31. Lam, C. M. (2005b). Chinese construction of adolescent development outcome: Themes discerned in a qualitative study. Child and Adolescent Social Work Journal, 22, 111–131.

    Google Scholar 

  32. Lam, C. M., & Chan-So, P. C. Y. (2015). Validation of the Chinese version of differentiation of self inventory (C-DSI). Journal of Marital and Family Therapy, 41(1), 86–101. https://doi.org/10.1111/jmft.12031.

    Article  Google Scholar 

  33. Lam, C. M., & Kwong, W. M. (2012). The ‘paradox of empowerment’ in parent education: A reflexive examination of parents’ pedagogical expectations in an action research project. Family Relations, 61(1), 65–74.

    Google Scholar 

  34. Lam, C. M., & Kwong, W. M. (2014). Powerful parent educators and powerless parents: The “empowerment paradox” in parent education. Journal of Social Work, 14(2), 183–195.

    Google Scholar 

  35. Leung, T. T. F., & Lam, C. M. (2009). The warrants of parenting: Emotionality and reflexivity in economically disadvantaged families. Journal of Social Work Practice, 23, 353–367.

    Google Scholar 

  36. Leung, J. T., & Shek, D. T. (2013). Parental beliefs and parental sacrifice of Chinese parents experiencing economic disadvantage in Hong Kong: Implications for social work. British Journal of Social Work, 45(4), 1119–1136.

    Google Scholar 

  37. Liss, M., Schiffrin, H. H., Mackintosh, V. H., Miles-Mclean, H., & Erchull, M. J. (2013). Development and validation of a quantitative measure of intensive parenting attitudes. Journal of Child and Family Studies, 22, 621–636.

    Google Scholar 

  38. Luk-Fong, Y. Y. P. (2005). A search for new ways of describing parent-child relationships: Voices from principals, teachers, guidance professionals, parents and pupils. Childhood, 12(1), 111–137.

    Google Scholar 

  39. Mannheim, K. (1997). The problem of generation. In P. Kecskemeti (Ed.), Essays on the sociology of knowledge (pp. 276–320). London: Routledge.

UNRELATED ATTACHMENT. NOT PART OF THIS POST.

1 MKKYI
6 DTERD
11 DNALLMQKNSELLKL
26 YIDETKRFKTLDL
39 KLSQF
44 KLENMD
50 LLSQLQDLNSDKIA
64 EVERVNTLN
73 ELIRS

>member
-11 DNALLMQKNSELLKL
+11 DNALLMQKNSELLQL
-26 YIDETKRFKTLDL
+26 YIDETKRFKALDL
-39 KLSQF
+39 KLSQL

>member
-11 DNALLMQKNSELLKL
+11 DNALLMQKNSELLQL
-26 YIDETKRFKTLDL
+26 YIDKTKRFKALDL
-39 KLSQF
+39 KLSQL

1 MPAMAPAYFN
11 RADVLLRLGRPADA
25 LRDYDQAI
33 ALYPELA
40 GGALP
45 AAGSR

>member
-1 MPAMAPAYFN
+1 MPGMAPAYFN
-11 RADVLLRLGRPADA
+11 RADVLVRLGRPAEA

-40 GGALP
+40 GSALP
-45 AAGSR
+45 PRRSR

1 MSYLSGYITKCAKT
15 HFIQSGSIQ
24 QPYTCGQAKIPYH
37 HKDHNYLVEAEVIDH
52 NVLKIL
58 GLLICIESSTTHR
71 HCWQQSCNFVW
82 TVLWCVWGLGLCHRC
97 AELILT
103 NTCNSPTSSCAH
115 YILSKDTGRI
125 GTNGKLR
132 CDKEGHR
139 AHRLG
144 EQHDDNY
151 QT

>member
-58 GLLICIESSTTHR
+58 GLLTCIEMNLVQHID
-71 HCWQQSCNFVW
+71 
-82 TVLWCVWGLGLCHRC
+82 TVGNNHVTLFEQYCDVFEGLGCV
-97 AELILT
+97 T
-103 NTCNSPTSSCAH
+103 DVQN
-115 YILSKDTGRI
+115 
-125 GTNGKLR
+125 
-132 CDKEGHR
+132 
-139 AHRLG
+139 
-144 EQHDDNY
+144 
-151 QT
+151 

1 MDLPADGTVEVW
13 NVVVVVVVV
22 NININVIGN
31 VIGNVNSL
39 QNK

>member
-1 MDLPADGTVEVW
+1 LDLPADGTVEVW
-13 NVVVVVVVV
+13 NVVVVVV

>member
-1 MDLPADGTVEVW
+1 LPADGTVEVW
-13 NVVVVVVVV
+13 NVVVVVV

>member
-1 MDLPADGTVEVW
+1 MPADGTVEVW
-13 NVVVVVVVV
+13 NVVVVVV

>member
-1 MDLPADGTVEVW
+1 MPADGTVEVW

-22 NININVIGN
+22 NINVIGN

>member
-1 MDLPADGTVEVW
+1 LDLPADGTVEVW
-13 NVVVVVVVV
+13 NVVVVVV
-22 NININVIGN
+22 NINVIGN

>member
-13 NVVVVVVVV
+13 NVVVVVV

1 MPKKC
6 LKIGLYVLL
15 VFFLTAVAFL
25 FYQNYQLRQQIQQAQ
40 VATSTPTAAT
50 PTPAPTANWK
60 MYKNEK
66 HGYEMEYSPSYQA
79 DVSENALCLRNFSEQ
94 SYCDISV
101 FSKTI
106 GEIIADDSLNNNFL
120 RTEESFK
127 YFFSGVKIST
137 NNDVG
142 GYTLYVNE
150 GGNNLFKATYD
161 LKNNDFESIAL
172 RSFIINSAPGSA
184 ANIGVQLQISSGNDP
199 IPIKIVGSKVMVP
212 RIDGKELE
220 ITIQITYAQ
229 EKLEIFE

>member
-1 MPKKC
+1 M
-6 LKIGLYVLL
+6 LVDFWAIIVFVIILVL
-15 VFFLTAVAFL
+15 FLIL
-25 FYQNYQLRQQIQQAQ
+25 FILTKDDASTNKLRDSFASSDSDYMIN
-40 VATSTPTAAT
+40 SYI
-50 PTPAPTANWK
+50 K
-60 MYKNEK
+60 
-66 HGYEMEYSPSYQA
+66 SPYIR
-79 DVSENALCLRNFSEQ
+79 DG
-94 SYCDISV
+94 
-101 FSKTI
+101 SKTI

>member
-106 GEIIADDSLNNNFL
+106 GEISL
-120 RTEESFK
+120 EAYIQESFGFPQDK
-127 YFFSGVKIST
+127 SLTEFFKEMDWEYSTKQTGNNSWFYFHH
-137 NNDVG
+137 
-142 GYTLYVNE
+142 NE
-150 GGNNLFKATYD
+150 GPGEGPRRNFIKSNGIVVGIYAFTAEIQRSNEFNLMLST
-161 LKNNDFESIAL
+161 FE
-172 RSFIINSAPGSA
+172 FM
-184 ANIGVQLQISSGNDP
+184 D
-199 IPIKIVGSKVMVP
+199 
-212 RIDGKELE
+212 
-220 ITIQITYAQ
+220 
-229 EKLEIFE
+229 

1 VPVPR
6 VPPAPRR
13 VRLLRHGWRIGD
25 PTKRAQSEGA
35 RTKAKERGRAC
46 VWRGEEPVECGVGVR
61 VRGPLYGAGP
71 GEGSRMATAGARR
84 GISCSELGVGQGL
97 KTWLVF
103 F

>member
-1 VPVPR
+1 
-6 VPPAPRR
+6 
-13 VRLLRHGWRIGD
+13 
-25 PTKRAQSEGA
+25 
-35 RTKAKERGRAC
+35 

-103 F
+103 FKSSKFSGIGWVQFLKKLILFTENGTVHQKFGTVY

Google Scholar 

  40. McGillicuddy-De Lisi, A. V., & Sigel, I. E. (1995). Parental beliefs. In M. H. Bornstein (Ed.), Handbook of parenting (Vol. 3: Status and social conditions of parenting, pp. 333–358). Mahwah: Lawrence Erlbaum Associates.

    Google Scholar 

  41. Merrell, K. W., Felver-Grant, J., & Tom, K. M. (2011). Development and validation of a parent report measure for assessing social-emotional competencies of children and adolescents. Journal of Child and Family Studies, 20, 529–540.

    Google Scholar 

  42. Ng, F. F. Y., Pomerantz, E. M., & Deng, C. (2014). Why are Chinese mothers more controlling than American mothers? “My child is my report card”. Child Development, 85(1), 355–369.

    Google Scholar 

  43. Nuffield Foundation. (2009). Time trends in parenting and outcomes for young people. London: Nuffield Foundation.

    Google Scholar 

  44. Park, H., Coello, J. A., & Lau, A. S. (2014). Child socialization goals in east Asian versus Western nations from 1989 to 2010: Evidence for social change in parenting. Parenting, 14(2), 69–91.

    Google Scholar 

  45. Prager, E., Savaya, R., & Bar-Tur, L. (2000). The development of a culturally sensitive measure of sources of life meaning. In G. T. Reker & K. Chamberlain (Eds.), Exploring existential meaning: Optimizing human development across the life span (pp. 123–138). Thousand Oaks: Sage.

    Google Scholar 

  46. Radey, M., & Randolph, K. A. (2009). Parenting sources: How do parents differ in their efforts to learn about parenting? Family Relations, 58(5), 536–548.

    Google Scholar 

  47. Schwab, D. P. (1980). Construct validity in organizational behavior. Research in Organizational Behavior, 2(1), 3–43.

    Google Scholar 

  48. Shek, D. T., & Sun, R. C. (2014). Parenting in Hong Kong: Traditional Chinese cultural roots and contemporary phenomena. In Parenting across cultures (pp. 25–38). Dordrecht: Springer.

    Google Scholar